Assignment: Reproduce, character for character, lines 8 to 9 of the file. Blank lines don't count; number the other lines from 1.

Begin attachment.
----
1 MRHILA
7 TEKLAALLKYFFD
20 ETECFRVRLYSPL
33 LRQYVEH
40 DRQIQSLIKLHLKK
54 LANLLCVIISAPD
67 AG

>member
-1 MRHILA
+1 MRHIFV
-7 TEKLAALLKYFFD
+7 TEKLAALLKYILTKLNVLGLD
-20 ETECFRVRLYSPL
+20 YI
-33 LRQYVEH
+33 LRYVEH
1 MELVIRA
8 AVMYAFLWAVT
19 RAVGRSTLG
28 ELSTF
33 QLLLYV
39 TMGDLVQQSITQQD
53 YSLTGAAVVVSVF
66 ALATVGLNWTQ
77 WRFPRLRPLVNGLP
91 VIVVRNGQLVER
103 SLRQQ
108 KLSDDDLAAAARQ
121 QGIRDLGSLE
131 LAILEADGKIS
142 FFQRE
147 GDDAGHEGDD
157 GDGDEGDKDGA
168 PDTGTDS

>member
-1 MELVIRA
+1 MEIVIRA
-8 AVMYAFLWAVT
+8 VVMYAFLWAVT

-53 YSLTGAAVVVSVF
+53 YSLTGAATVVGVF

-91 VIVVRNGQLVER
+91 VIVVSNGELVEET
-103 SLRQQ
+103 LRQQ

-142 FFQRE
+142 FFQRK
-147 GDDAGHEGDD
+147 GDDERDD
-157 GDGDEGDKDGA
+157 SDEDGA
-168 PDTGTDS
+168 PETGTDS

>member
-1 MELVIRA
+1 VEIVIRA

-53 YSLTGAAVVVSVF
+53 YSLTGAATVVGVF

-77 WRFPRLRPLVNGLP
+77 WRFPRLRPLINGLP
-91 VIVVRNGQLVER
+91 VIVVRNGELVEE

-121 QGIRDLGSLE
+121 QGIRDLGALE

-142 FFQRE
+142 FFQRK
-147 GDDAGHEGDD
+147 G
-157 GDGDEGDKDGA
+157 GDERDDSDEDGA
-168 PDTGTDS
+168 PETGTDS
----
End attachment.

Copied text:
>member
-1 MRHILA